If you are looking for a blueprint on how to operate a good company culture, this Seth Godin blog post is a great place to start. Testing falsifiable assertions in a supportive a progressive environment is the goal.
Netflix released its political documentary Knock Down The House this week. The film follows the campaigns of four non-career politicians that ran for congress in the U.S. 2018 midterm elections, endorsed to run by the Justice Democrats and Brand New Congress committees. The stories and journeys of all four campaigners are riveting and emotional, but perhaps the most famous of which is the story of Alexandria Ocasio-Cortez, who contested in the district of The Bronx & Queens in New York City.
Artist Hilary Powell and filmmaker Dan Edelstyn setup their own bank called Hoe Street Central Bank in Walthamstow when the local Co-op bank shut down. They obtained a licence from the Financial Conduct Authority and printed their own money with local heroes on the notes like the founders of the local foodbank, homeless kitchen and the headmistress of the local school.
Stephen Wolfram has published a fascinating long-read on his personal infrastructure. He details all the tech he uses in his everyday life and how he organises and categorises everything, most of which are processes which he has optimised over the last 30 years. It is inspiring how efficiently he organises everything, down to having labelled plastic envelopes of devices, tech and accessories for travelling, hotel stays, car hire trips etc.
One of Seth Godin's blog posts this week really hit home with me. Seth talks about how the emotion filled arguments on important issues between two sides rarely result in anything constructive. Seeing things from other peoples point of view is how you can work to change the narrative, the position or the issue. This works at all levels, from people to nations. This is how the momentous Good Friday Agreement was ratified by all sides. This is not how Brexit has been executed.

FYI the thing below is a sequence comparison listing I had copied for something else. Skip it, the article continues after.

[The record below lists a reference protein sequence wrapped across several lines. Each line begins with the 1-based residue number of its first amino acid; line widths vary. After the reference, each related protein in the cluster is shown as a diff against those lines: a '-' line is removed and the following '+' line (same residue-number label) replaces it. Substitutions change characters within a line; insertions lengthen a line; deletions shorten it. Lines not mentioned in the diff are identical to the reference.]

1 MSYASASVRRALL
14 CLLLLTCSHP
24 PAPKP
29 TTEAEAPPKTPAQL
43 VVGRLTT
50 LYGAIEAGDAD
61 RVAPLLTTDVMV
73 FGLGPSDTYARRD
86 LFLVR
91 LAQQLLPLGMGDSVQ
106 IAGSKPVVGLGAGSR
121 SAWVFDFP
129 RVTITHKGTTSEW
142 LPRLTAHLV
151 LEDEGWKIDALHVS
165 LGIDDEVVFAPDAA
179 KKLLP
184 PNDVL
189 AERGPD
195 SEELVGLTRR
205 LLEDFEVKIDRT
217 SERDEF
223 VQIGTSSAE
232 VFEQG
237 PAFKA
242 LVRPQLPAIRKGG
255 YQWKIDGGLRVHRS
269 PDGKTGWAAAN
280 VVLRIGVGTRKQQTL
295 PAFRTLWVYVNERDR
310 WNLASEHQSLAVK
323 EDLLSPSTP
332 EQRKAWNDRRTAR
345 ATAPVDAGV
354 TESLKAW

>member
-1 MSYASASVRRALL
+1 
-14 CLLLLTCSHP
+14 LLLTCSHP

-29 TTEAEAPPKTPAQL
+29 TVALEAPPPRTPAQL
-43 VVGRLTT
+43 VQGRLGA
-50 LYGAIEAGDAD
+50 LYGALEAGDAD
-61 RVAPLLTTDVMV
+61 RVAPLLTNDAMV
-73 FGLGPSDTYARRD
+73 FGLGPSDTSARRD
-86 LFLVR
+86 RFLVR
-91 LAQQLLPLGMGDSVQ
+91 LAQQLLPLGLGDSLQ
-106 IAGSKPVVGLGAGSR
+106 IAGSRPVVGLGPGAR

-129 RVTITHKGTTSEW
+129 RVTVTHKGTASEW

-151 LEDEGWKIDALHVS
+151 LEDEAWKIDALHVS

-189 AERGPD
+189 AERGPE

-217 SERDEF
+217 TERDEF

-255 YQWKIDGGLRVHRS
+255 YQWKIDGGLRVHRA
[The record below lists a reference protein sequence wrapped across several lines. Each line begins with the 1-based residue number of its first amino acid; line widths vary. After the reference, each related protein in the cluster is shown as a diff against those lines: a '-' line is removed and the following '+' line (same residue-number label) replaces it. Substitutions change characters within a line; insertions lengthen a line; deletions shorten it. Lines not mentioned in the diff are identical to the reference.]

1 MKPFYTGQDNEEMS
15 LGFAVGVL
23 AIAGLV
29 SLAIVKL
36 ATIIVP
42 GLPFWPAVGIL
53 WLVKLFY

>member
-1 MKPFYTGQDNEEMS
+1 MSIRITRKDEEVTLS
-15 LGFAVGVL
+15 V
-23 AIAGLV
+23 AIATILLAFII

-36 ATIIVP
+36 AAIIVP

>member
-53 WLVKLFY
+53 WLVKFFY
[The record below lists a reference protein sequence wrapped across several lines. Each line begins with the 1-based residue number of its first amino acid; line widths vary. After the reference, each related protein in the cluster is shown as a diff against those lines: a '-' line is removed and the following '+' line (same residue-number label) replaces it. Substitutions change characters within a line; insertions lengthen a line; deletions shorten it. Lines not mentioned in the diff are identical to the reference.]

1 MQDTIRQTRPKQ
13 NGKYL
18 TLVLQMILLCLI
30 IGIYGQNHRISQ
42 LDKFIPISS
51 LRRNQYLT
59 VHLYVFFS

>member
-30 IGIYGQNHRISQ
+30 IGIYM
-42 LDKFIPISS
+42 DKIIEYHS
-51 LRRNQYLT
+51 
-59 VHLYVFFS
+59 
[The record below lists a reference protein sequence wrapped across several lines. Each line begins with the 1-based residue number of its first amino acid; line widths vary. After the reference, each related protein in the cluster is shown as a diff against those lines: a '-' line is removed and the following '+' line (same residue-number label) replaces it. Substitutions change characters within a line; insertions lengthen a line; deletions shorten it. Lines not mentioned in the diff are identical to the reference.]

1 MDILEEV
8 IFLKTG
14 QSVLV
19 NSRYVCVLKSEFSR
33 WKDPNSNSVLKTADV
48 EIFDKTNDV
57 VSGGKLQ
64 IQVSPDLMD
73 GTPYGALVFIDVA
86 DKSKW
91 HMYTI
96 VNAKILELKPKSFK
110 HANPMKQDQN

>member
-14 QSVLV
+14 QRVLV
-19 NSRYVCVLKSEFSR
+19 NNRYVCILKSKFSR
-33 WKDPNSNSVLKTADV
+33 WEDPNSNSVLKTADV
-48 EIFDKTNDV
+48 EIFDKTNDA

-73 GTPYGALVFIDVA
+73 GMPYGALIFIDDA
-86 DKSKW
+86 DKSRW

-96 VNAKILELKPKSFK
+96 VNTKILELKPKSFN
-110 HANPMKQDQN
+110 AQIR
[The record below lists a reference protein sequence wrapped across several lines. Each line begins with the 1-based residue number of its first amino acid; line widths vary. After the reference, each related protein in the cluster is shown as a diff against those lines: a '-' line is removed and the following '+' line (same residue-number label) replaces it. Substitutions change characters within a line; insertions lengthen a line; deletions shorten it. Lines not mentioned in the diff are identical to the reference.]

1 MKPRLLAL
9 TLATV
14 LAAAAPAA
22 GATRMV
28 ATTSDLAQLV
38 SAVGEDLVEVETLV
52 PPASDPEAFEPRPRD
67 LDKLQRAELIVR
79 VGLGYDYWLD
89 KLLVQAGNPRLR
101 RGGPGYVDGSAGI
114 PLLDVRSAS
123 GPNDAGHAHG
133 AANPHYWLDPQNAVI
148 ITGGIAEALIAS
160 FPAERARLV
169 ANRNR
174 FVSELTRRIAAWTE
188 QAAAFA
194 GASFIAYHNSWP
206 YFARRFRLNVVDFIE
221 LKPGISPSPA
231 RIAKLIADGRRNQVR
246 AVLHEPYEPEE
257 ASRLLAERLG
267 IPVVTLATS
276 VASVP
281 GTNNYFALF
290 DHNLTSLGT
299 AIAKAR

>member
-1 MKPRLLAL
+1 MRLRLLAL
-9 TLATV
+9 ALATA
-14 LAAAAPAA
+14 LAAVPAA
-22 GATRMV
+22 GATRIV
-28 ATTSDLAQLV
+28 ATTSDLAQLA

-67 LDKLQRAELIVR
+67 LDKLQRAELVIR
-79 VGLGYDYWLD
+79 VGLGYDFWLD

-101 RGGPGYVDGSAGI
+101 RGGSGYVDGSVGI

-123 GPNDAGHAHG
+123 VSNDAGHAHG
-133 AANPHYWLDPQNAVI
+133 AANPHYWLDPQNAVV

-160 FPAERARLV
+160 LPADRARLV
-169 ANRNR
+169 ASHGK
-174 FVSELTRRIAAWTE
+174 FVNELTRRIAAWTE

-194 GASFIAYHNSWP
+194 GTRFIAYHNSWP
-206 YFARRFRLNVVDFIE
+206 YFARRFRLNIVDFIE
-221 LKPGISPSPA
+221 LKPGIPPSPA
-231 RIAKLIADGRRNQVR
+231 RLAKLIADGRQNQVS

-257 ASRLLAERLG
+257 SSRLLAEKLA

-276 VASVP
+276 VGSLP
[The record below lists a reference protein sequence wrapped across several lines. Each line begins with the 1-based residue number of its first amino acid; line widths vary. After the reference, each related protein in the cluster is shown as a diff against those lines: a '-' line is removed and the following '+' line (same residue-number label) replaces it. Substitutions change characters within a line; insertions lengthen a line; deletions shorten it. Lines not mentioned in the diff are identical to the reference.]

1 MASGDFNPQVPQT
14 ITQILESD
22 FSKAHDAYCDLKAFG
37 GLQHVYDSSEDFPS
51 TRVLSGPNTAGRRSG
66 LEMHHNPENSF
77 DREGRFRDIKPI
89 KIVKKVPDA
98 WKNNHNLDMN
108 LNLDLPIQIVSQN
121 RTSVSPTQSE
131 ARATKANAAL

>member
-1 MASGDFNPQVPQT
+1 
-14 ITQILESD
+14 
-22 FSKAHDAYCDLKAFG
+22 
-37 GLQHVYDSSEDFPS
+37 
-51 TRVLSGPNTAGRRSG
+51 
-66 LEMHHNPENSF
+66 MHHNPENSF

More platinum wisdom was delivered by Seth Godin in his blog this week when he talks about the perception of problems. If you are dealing with a deep water problem, like swimming in a deeper pool than normal, the effort needed to swim is the same as in a shallow pool. The same effort just a bigger landscape. However, if you usually surf 6 foot waves and try to surf 25 foot waves, a huge additional effort is needed in a similar landscape. Learning to tell the difference is important! :-)
A study from the University of Leeds says that there is a 66% chance of keeping temperature increase below a 1.5 degree increase if a fossil fuel phaseout begins immediately. The research assumes a lifespan for powerplants of 40 years, cars 15 years and planes 26 years. It also assumes a rapid end to beef and dairy consumption. If the phaseout doesn't being until 2030, the chances reduce to 33%.
If you are in need of some extra motivation this weekend, then look no further than Mr.Universe himself, Arnold Schwarzenegger. This motivation speech by Arnie is fantastic. Say what you want about him, but the man has succeeded, and failed, in bodybuilding, hollywood, politics and philanthropy at the highest levels.
Bill Gates has published a post on gatesnotes.com describing his work learnings for 2018. The interesting read highlights trends he noticed with Alzheimer's disease, Polio and the global energy landscape. Gates also ponders the future of gene-editing and dealing with global epidemics, as well as defining his focus topics for 2019, privacy and innovation, and technology in education.